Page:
November 19, 2009

If Joe Lieberman Is the Democrats' "Lindsey Graham"...

Hatched by Dafydd

...Are we required to despise him too?

Politico notes that when Sen. Joe Lieberman (I-CT, 85% Dem) announced he would not merely vote against ObamaCare but would filibuster it -- at least the final motion to call the question -- he burnt many bridges back to the Democratic Party:

“My sense is that when he announced he would filibuster the public option, he was saying goodbye to the Democratic Party,” said Doug Schwartz, director of the Quinnipiac University poll in Hamden, Conn. “My sense is, that was the straw that broke the camel’s back.”

In a new Quinnipiac poll, Connecticut voters said by a 2-to-1 margin that Lieberman’s views on the issues put him closer to Republicans than to Democrats....

In an interview, Richard Blumenthal, the state attorney general, said he’s getting more encouragement from Democrats in Connecticut to consider a challenge to Lieberman in 2012. A February Quinnipiac poll found that Blumenthal would beat Lieberman by a 28-point margin.

Sounds grim, until one reads the next paragraph:

A September Research 2000 poll found that Republican Gov. M. Jodi Rell would defeat both Blumenthal and Lieberman in a potential three-way 2012 matchup; the same poll found that 68 percent of the state’s voters support the public option.

Lieberman has turned into quite a Republican ally in this medicine-war for the soul of America:

Lieberman said it’s the “wrong time” to create a government insurance program, claiming it would increase the national debt, probably raise taxes and increase premiums for insurance holders.

But Democrats said that Lieberman is employing GOP talking points in distorting the virtues of a public option, noting it’s the one entity that could control costs -- by adding a major new provider to the marketplace that would force private insurers to reduce their costs.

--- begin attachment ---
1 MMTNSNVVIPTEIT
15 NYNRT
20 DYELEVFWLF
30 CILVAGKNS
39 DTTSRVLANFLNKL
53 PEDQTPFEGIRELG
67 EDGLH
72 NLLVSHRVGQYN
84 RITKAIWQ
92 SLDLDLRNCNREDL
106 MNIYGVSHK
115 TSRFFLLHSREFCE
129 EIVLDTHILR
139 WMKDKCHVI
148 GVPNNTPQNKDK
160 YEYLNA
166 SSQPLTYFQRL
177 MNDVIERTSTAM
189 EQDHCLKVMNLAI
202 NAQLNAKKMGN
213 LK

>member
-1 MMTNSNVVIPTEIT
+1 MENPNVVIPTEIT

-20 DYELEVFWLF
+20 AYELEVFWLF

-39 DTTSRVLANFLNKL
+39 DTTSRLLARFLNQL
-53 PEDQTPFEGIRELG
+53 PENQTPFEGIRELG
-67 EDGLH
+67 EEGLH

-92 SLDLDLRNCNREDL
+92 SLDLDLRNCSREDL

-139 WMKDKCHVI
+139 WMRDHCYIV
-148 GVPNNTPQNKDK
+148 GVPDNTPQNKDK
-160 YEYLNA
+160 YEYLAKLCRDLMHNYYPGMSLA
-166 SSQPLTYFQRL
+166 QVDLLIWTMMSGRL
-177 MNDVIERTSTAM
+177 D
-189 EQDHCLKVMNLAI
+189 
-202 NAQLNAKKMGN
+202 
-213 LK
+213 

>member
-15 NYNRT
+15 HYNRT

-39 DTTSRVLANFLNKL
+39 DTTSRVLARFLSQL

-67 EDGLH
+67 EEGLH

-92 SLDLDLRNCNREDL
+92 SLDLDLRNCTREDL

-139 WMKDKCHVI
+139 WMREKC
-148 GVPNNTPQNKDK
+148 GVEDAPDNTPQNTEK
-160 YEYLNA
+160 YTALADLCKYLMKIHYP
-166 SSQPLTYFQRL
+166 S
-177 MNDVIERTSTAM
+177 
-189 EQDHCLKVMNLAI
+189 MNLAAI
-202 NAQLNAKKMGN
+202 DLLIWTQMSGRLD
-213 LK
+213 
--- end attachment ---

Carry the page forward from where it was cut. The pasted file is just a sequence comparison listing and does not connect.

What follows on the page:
Yes, "control costs" by using the same tactics as Great Britain's National Health Service (NHS): rationing or denying medical care; encouraging the old and feeble to die quickly to spare their children; and jacking up both taxes and federal debt simultaneously, thus making it nearly impossible even to pay for the programs already in place, let alone all the new or expanded programs Barack H. Obama hopes to institute.

I would find it sad but amusing if Lieberman were to lose his bid for reelection -- only to be replaced by a popular Republican former governor. But the important question remains begged: If we "Ned Lamont" Sen. Lindsey Graham (R-SC, 82%), will we retain that seat? Or would it turn out the same as when Ned Lamont "Ned Lamonted" Lieberman in 2006?

Hatched by Dafydd on this day, November 19, 2009, at the time of 5:28 AM

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The following hissed in response by: snochasr

It suddenly occurs to me that "control costs" is the key argument against this so-called reform. Let us assume, quite rightly, that right now America is willingly paying a certain amount of dollars for a certain amount of care. If the government takes over the role of payer, to any degree and capacity, with an intent to reduce the amount paid-- i.e. to "control costs"-- then the only way to do it is to purchase less care. It has to be. Why would anybody want less health care?

The above hissed in response by: snochasr [TypeKey Profile Page] at November 19, 2009 11:05 AM

The following hissed in response by: Sabba Hillel

I do have a question about the analogy between Lindsay Graham and Joe Lieberman. If the reason that Ned Lamont could not defeat Lindsay Graham was because he was trying to pull Connecticut voters too far to the left, but South Carolina voters reject Lindsay Graham because he ist trying to pull them too far to the left then it may be that the only way they will be able to retain the seat is to run someone who is more to the right than Senator Graham, but not too far.

The above hissed in response by: Sabba Hillel [TypeKey Profile Page] at November 20, 2009 5:37 AM

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